Urban Green Space Brings Happiness When Money Can't Buy It Anymore

Urban Green Space Brings Happiness When Money Can't Buy It Anymore
Urban Green Space Brings Happiness When Money Can't Buy It Anymore (Pixabay)

Urban green spaces, such as parks, backyards, riverbanks, and urban farmlands, are thought to contribute to citizen happiness by promoting physical and mental health. While a number of previous studies have reported the mental benefits of green space, most had been conducted in the affluent parts of the world like the United States and Europe, and only a few involved a multi-country setting.

Lack of data had been the main limitation in carrying out these studies because there is no global medical dataset that can provide reliable and standardized mental health surveys from different countries. Another challenge involves a systematic method to measure the amount of green space across countries. Various methods of measuring green space - questionnaires, qualitative interviews, satellite images, Google Street View images, and even smartphone technology still rely on individual-level measurements and hence are not scalable to the global level. These challenges left the question of the association between the positive effect of green space on mental health open and unanswered for many countries with different socioeconomic conditions.

Led by the Chief Investigator and an Associate Professor CHA Meeyoung at the Institute for Basic Science (IBS) and Korea Advanced Institute of Science and Technology (KAIST) in Daejeon, South Korea, an international collaboration of researchers from POSTECH, Max Planck Institute, New Jersey Institute of Technology, and the National University of Singapore set out to tackle the issue. The new study which was published in the journal EPJ Data Science identified the global correlation between urban green space and happiness in 60 countries using a satellite imagery dataset.

Using the Sentinel-2 satellite imagery dataset, the team measured each country's urban green space score as the total vegetation index per population in the most populated cities. A total of ninety cities in sixty countries were chosen to represent at least 10% of the population in the studied countries. For a clear view, only the satellite imagery data from summertime were used for analysis, which is June to September for the Northern Hemisphere and December to February for the Southern Hemisphere. The happiness score was taken from the World Happiness Report published by the United Nations.

The team found a significant positive correlation between urban green space and happiness across all countries. Urban green space adds increased happiness compared to the baseline happiness value determined by the wealth of a nation. This relationship was robust for other socioeconomic conditions, including life expectancy, health expenditure, unemployment, gender inequality, and education.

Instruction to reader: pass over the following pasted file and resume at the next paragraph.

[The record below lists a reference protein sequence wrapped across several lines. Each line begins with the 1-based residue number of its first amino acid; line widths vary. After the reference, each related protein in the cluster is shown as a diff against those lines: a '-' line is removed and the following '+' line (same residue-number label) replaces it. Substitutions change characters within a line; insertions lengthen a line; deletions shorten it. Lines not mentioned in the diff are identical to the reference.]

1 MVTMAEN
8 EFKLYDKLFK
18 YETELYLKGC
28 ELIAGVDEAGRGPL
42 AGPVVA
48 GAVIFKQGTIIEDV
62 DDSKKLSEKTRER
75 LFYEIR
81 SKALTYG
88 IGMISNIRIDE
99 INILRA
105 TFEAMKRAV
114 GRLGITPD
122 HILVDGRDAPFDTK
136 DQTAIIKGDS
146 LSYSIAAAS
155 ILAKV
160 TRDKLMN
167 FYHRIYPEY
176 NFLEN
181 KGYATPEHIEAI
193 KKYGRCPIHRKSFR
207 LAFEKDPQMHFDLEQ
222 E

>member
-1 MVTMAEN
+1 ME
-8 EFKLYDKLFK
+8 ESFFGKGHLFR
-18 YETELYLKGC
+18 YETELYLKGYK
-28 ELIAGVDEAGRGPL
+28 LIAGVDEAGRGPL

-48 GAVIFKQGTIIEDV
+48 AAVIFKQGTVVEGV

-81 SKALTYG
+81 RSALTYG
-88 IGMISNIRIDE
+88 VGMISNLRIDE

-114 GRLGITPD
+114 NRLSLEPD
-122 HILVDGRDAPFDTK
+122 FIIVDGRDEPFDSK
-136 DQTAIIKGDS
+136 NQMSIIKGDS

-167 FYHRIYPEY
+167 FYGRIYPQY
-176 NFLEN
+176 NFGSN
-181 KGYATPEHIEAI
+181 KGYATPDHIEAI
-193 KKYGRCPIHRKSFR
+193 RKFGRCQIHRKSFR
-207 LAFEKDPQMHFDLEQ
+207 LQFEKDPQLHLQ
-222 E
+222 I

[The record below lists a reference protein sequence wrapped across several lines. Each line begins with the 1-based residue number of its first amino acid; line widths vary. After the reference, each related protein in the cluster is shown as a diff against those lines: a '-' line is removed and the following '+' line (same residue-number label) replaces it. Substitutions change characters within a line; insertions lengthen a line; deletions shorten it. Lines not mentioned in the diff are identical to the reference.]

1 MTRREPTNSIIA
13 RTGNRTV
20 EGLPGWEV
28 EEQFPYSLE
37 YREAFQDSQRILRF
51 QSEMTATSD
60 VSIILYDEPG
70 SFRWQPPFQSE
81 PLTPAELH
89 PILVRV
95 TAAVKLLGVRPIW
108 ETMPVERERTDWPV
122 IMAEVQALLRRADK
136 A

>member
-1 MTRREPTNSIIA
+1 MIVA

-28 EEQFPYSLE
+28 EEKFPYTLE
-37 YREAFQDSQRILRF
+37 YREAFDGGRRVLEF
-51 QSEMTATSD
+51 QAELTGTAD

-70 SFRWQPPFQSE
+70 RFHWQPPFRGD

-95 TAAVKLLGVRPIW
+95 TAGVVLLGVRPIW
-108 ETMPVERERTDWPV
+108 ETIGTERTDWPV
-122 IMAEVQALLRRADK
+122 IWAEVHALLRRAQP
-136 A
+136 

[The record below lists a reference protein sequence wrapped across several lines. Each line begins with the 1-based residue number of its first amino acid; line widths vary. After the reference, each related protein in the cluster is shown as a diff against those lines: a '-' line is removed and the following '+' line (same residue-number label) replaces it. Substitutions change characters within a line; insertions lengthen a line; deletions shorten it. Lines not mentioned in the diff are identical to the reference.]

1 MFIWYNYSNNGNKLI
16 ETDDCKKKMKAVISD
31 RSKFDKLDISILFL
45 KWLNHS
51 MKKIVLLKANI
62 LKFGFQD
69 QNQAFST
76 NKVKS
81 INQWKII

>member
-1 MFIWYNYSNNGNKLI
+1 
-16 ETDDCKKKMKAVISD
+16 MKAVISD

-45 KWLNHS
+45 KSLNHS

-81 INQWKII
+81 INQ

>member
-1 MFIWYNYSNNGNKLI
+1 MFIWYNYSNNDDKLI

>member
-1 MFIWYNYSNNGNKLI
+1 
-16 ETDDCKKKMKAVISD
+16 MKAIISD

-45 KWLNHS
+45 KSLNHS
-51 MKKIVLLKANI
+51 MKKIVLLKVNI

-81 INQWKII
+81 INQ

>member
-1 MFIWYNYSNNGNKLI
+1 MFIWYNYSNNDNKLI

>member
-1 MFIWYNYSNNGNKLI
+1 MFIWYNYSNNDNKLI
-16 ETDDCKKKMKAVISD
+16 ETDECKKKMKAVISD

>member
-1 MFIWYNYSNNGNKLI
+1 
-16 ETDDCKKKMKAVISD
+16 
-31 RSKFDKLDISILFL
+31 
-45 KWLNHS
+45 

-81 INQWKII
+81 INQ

The team also examined whether this association was uniform across all countries. Happiness in the top 30 wealthiest countries (i.e., GDP per capita of 38,000 USD or above) is strongly affected by the amount of urban green space, whereas the GDP per capita is a more critical factor of happiness in the bottom 30 countries. This finding corroborates the conventional wisdom that economic prosperity is crucial for happiness up to a certain level, after which urban green space is a better indicator of happiness. This finding coincides with a concept known as the Easterlin paradox, which tells us that increases in happiness through wealth reach a saturation point, after which the factors that improve happiness are unknown.

The team also identified a direct positive relationship between social support to urban green space. This indicates that the variable of social support can serve as a mediator between green space and happiness. This finding underlines the importance of maintaining urban green space as a place for social cohesion in support of people's happiness.

The authors point out their work has several policy-level implications. First, public green space should be made accessible to urban dwellers to enhance social support. If public safety in urban parks is not guaranteed, its positive role in social support and happiness may diminish. Also, the meaning of public safety may change; for example, ensuring biological safety will be a priority in keeping urban parks accessible during the COVID-19 pandemic.

Second, urban planning for public green space is needed for both developed and developing countries. As it is challenging or nearly impossible to secure land for green space after the area is developed, urban planning for parks and green space should be considered in developing economies where new cities and suburban areas are rapidly expanding.

Third, recent climate changes can present substantial difficulty in sustaining urban green space. Extreme events such as wild?res, ?oods, droughts, and cold waves could endanger urban forests while global warming could conversely accelerate tree growth in cities due to the urban heat island effect. Thus, more attention must be paid to predict climate changes and discovering their impact on the maintenance of urban green space.

The authors also highlight the increasing demand for data-driven policy-making for citizens. "Big data from satellite imagery can provide great opportunities to answer a variety of social issues. Our method can be used to quantify blue space at shores, and we may further study the relationship between blue space and happiness", says Dr. Cha.

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